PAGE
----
Tests of biologicals fail against insects

Biological pest controls have been ineffective against four out of eight insect pests of vegetables in trials, according to ADAS principal research scientist Tim O'Neill.

The ongoing trials under the Horticultural Development Company and HortLINK-backed SCEPTRE programme, at different sites, have tested efficacy of novel biological and chemical agents alongside existing control products for a range of field-grown vegetables.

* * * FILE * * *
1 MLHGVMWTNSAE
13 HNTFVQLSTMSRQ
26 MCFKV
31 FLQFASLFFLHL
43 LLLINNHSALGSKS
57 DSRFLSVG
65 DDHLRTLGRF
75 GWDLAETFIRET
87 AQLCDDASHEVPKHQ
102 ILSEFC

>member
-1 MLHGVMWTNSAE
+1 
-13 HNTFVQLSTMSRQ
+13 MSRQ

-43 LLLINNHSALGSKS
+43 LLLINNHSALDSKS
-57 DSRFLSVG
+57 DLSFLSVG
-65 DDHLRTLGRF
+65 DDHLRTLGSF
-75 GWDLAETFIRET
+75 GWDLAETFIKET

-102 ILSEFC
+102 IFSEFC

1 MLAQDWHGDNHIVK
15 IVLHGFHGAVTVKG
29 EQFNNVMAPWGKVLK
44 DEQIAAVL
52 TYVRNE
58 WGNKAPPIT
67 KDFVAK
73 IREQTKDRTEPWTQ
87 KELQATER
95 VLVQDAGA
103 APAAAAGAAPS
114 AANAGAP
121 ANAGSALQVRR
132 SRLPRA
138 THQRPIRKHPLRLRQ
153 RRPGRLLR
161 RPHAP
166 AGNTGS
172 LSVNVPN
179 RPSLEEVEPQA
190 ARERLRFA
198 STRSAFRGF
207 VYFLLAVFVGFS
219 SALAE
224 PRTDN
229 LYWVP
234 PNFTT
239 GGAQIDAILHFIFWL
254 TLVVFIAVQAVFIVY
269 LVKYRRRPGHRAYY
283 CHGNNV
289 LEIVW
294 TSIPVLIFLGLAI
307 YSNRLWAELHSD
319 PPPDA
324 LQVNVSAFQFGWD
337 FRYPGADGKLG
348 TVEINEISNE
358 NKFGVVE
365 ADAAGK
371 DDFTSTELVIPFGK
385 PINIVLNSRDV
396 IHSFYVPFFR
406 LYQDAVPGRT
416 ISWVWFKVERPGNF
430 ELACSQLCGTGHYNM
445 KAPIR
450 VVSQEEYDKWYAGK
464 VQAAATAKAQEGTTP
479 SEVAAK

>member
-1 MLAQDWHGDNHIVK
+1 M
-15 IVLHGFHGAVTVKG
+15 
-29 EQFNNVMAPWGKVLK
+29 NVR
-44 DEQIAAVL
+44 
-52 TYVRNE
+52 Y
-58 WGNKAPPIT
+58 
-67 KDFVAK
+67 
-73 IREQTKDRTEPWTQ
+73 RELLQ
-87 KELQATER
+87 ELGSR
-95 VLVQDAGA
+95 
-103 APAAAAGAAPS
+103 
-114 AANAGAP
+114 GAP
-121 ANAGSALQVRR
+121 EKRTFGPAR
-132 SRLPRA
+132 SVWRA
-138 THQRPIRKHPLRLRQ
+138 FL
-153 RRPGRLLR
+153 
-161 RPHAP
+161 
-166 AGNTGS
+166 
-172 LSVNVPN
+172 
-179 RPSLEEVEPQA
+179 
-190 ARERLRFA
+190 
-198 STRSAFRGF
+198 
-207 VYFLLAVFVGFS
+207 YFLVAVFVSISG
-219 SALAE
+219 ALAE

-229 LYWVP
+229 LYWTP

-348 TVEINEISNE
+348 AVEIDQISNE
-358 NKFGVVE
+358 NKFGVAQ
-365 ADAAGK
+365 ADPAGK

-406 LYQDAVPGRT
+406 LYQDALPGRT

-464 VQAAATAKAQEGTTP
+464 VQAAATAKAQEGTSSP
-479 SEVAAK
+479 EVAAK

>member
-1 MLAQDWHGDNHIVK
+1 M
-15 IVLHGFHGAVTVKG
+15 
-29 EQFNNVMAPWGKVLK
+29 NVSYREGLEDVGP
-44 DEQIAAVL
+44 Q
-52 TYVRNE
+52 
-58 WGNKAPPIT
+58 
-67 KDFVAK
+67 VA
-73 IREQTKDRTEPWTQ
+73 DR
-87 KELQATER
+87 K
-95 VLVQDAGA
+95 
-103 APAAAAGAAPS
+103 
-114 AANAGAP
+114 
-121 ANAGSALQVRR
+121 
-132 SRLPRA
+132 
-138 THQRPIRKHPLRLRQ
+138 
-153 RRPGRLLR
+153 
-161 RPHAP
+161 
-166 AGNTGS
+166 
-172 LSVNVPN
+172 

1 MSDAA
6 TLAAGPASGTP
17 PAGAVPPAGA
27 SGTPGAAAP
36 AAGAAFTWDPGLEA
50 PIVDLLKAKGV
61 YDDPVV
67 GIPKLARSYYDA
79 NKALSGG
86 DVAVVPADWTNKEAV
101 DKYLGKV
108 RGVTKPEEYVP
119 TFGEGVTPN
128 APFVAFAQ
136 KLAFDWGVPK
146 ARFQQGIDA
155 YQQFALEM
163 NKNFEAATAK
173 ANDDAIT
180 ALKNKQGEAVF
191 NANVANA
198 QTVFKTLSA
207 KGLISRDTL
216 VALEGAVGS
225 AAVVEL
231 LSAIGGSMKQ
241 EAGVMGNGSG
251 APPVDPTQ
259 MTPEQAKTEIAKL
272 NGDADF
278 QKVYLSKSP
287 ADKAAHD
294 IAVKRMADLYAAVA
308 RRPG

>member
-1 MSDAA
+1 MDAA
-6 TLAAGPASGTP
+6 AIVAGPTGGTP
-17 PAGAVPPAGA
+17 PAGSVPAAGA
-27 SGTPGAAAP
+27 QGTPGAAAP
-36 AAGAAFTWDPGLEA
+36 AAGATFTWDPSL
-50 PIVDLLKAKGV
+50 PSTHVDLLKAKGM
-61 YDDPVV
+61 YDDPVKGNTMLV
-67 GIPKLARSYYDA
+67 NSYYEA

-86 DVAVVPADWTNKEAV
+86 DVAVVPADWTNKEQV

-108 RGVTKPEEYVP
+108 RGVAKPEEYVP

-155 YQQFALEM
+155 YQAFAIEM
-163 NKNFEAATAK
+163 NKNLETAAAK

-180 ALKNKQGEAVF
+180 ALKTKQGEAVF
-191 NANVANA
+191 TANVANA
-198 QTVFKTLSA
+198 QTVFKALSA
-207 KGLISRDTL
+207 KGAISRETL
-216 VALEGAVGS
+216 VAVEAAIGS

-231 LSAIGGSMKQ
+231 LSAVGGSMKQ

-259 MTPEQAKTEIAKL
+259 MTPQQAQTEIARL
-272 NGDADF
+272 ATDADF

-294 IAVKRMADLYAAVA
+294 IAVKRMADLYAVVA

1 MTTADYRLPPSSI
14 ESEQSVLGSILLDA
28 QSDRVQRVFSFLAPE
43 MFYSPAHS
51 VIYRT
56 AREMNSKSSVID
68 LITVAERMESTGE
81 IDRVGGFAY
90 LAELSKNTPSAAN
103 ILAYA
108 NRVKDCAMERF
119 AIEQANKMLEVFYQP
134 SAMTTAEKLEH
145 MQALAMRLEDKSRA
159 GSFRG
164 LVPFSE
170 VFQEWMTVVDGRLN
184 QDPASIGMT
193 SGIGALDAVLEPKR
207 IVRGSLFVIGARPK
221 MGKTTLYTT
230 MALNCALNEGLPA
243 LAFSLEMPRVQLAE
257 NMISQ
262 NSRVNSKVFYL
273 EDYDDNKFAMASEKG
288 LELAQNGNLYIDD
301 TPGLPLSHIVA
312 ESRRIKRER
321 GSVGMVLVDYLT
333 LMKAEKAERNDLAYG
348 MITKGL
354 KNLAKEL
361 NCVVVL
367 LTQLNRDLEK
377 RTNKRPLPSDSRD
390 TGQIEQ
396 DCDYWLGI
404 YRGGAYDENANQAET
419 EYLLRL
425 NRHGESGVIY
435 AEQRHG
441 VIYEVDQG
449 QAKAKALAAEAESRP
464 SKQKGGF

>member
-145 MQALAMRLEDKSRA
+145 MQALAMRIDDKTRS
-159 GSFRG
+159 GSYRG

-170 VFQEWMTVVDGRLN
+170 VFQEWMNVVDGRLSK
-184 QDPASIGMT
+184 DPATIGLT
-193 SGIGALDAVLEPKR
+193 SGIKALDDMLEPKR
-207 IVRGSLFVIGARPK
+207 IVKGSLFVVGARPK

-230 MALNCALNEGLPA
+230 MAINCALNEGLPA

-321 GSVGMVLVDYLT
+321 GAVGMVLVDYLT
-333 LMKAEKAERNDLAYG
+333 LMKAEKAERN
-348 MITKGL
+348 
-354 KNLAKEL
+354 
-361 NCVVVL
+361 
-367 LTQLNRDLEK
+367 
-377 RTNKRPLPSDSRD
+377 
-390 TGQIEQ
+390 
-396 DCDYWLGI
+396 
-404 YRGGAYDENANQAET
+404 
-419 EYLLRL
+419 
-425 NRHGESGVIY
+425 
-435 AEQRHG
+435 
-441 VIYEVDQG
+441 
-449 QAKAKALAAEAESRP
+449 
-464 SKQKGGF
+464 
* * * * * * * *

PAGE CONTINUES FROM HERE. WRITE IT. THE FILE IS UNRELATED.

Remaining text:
"Conventional products were not very good against leek thrips either," said O'Neill. "We also found that most biologicals had no effect on downy mildew - the majority actually made it worse."

The programme has two further years to run. "Its aim is to develop integrated protection programmes," O'Neill explained. "We still believe that there is potential there."

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